Nursing Practice, DNP
Latina Brooks, PhD, CNP, FAANP, Program Director
Degree: Doctor of Nursing Practice (DNP)
The Doctor of Nursing Practice Program (DNP) is an innovative academic program designed to prepare nurses for leadership positions in advanced nursing practice roles. The Post-Master's DNP program is flexible in meeting the needs of distance education students, with an executive format and cohort model that has partnerships with institutions around the country.
The DNP program admits students at three different stages in order to accommodate students with diverse educational backgrounds.
- Post-Licensure DNP (Advanced Practice Registered Nurse (APRN) stage: Master of Science in Nursing (MSN) degree awarded). This entry point into the DNP program is designed for registered nurses entering the MSN program. Students who apply to the MSN and DNP programs at the same time follow a blended curriculum in which students begin taking DNP courses while in the Masters’ program. Students are awarded an MSN degree when they complete MSN requirements and then continue with additional DNP courses. After receiving the MSN degree, students may sit for the certification exam in their advanced practice specialty and then apply to a Board of Nursing for credentials to practice as an APRN. Students already enrolled in the MSN program may also apply to the DNP program during the MSN program but are required to complete courses from both programs.
- Nurse Anesthesia DNP: (Advanced Practice Registered Nurse; DNP degree awarded). This entry point into the DNP program is designed for registered nurses preparing to be Certified Registered Nurse Anesthetists (CRNA).
- Post-Master's DNP (Practice Doctorate stage; DNP degree awarded): This stage of the DNP program prepares nurses with MSN degrees to be clinical leaders at the pinnacle of their field. Students acquire in-depth knowledge in nursing theory, inquiry, policy, and leadership. Most post-masters’ DNP students are already practicing as advanced practice nurses, administrators, or educators. There are three elective sequences: Education Leadership, Practice Leadership, and Executive Leadership.
- Students integrate nursing science and theory with knowledge and theory from ethics, the biophysical, psychosocial, cultural, and organizational sciences to develop and evaluate new practice approaches.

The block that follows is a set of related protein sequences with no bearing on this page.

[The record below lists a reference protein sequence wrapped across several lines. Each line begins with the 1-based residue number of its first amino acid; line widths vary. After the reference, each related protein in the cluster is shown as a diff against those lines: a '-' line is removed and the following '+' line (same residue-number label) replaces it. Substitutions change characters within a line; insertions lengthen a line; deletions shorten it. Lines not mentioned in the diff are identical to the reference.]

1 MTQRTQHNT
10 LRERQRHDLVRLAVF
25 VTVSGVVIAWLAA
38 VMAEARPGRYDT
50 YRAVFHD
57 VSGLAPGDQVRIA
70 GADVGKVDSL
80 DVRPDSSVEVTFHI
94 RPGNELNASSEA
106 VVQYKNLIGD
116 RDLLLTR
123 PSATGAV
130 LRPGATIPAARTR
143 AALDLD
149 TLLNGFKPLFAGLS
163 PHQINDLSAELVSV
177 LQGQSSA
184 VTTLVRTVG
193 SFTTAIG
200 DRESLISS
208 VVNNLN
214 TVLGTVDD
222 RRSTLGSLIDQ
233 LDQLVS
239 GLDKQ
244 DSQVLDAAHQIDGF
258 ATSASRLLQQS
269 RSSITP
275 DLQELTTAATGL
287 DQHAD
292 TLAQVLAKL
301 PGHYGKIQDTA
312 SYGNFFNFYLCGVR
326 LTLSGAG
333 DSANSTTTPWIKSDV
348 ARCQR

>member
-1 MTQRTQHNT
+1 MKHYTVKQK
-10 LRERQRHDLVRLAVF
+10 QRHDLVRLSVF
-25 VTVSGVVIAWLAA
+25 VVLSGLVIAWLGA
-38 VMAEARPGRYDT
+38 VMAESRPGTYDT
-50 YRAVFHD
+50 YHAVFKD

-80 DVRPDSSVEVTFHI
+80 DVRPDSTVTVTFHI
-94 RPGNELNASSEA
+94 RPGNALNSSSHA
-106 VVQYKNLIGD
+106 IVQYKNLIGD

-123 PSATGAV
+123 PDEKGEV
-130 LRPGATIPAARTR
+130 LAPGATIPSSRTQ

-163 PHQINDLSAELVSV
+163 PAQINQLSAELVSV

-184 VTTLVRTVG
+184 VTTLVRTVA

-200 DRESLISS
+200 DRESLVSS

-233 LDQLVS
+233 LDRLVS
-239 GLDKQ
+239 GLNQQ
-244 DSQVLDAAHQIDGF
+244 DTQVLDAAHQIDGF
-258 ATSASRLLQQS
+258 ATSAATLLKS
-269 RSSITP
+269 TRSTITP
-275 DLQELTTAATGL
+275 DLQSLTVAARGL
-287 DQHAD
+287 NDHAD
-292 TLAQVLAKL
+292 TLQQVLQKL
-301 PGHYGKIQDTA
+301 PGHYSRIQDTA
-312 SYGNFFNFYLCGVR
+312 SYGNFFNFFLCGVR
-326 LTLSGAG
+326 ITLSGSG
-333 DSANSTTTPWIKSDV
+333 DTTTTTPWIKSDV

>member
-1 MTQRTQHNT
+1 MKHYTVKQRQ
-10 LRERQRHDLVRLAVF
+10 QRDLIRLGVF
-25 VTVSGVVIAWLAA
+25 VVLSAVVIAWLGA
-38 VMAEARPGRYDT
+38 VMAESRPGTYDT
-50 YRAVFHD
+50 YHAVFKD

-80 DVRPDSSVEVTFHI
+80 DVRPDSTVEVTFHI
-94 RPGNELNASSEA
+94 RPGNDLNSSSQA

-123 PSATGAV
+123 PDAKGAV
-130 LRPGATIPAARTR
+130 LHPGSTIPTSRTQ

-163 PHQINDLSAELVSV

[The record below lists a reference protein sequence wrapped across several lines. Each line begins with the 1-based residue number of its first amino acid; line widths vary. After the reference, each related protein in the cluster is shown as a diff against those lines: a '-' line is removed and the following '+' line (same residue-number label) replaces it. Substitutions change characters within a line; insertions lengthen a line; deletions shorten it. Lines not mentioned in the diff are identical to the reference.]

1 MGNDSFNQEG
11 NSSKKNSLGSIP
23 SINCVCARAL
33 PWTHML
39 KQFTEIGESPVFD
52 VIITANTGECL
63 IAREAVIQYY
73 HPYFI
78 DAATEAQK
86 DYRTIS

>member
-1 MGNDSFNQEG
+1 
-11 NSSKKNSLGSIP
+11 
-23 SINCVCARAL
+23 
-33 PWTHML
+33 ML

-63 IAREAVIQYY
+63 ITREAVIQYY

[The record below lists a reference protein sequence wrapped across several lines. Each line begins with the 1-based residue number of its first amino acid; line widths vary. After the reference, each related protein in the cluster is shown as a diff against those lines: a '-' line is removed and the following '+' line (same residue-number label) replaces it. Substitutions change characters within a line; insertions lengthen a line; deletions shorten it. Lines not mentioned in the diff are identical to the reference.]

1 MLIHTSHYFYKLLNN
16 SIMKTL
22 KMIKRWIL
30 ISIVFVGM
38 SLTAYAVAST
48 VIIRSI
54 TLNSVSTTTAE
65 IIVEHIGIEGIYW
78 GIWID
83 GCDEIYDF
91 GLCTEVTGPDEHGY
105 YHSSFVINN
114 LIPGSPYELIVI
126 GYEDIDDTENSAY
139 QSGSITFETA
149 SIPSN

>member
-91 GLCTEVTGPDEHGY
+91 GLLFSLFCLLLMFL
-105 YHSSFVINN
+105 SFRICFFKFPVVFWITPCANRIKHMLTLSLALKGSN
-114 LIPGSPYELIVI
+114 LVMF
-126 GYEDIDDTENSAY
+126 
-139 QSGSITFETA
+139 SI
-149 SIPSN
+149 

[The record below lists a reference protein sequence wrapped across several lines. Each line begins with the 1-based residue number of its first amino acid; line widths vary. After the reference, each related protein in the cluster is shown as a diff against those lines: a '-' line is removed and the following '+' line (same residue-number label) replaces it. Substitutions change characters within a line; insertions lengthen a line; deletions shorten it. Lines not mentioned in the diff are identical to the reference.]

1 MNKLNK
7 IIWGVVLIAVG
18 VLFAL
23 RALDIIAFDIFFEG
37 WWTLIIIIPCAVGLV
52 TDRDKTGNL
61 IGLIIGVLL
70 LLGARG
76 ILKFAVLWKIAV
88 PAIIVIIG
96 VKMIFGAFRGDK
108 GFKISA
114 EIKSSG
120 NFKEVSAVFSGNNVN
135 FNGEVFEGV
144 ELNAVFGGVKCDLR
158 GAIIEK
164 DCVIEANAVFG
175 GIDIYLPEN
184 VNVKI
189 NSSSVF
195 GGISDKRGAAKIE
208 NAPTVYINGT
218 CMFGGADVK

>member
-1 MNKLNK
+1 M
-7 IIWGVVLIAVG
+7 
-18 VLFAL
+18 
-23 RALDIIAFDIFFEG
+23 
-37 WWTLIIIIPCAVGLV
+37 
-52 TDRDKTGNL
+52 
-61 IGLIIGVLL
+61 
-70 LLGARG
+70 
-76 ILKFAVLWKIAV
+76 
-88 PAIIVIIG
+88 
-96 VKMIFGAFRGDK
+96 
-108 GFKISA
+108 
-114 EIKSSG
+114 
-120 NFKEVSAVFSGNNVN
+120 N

- Students demonstrate leadership in the development and evaluation of care delivery approaches that meet current and future needs of patient populations from findings of nursing and other clinical sciences, as well as organizational, political and economic sciences.
- Students develop and evaluate effective strategies and ensure accountability for leading organizations, addressing quality improvement and patient safety initiatives, and managing ethical dilemmas inherent in patient care and research.
- Students use analytic methods to critically appraise existing evidence to determine best practices.
- Students apply relevant findings and use quality improvement methods to develop recommendations to improve practice and the practice environment.
- Students disseminate findings from evidence-based practice and research to improve health care outcomes.
- Students evaluate programs that monitor outcomes of care, care systems, and quality improvement including consumer use of health care information systems.
- Students provide leadership in the evaluation and resolution of ethical and legal issues within health care systems relating to the use of information, information technology, communication networks and patient care technology.
- Studnets demonstrate leadership in the critical appraisal, development, and/or implementation of institutional, local, state, federal, and international health policy.
- Students collaborate using communication, consultative, and leadership skills, with intraprofessional and interprofessional teams to improve quality and safety in health care.
- Students analyze scientific data and synthesize concepts related to clinical prevention and population health in developing, implementing, and evaluating interventions to address health promotion and disease prevention efforts.